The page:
[Holmes A, Brown R, Shakesheff K. Engineering tissue alternatives to animals: applying tissue engineering to basic research and safety testing. Regen Med. 2009 Jul;4(4):579-92. doi: 10.2217/rme.09.26.]
The focus for the rapid progress in the field of tissue engineering has been the clinical potential of the technology to repair, replace, maintain or enhance the function of a particular tissue or organ. However, tissue engineering has much wider applicability in basic research and safety testing, which is often not recognized owing to the clinical focus of tissue engineers. Using examples from a recent National Centre for the Replacement, Refinement and Reduction of Animals in Research/Biotechnology and Biological Sciences Research Council symposium, which brought together tissue engineers and scientists from other research communities, this review highlights the potential of tissue engineering to provide scientifically robust alternatives to animals to address basic research questions and improve drug and chemical development in the pharmaceutical and chemical industries.
[BéruBé K, Gibson C, Job C, Prytherch Z. Human lung tissue engineering: a critical tool for safer medicines. Cell Tissue Bank. 2011 Feb;12(1):11-3. doi: 10.1007/s10561-010-9204-6. Epub 2010 Sep 8.]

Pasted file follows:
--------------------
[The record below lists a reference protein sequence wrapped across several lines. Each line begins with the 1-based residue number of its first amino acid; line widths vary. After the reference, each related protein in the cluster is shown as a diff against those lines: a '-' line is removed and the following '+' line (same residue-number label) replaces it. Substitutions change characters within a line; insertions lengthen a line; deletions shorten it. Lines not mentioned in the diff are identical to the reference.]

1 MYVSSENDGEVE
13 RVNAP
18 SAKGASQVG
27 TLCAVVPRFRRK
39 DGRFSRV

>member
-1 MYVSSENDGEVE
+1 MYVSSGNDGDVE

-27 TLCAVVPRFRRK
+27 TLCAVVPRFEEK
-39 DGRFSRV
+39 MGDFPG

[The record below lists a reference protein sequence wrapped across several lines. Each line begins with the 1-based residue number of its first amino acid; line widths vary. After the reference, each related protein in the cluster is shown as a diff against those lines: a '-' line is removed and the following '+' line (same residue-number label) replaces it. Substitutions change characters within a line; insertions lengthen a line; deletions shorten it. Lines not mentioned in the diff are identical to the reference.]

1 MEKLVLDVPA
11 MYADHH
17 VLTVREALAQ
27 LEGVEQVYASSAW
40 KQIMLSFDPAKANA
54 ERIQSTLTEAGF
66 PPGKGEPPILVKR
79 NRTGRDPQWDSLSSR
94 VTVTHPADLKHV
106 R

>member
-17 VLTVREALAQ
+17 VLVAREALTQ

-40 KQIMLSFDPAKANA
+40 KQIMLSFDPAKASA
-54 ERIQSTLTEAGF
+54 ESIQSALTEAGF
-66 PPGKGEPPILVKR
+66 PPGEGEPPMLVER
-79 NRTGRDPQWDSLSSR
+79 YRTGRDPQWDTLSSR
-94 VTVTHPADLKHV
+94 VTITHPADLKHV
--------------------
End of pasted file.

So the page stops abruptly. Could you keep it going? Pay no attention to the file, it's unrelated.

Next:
In the field of human tissue-engineering, there has been a strong focus on the clinical aspects of the technology, i.e. repair, replace and enhance a given tissue/organ. However, much wider applications for tissue engineering (TE) exist outside of the clinic that are often not recognised, and include engineering more relevant models than animals in basic research and safety testing. Traditionally, research is initially conducted on animals or cell lines, both of which have their limitations. With regard to cell lines, they are usually transformed to enable indefinite proliferation. These immortalised cell lines provide the researcher with an almost limitless source of material. However, the pertinence of the data produced is now under scrutiny, with the suggestion that some historical cell lines may not be the cell type originally reported. By engineering normal, biomimetic (i.e. life-mimicking), human tissues with defined physiology (i.e. human tissue equivalents), the complex 3-dimensional (3-D) tissue/organ physiology is captured in vitro, providing the opportunity to directly replace the use of animals in research/testing with more relevant systems. Therefore, it is imperative that testing strategies using organotypic models are developed that can address the limitations of current animal and cellular models and thus improve drug development, enabling faster delivery of drugs which are safer, more effective and have fewer side effects in humans.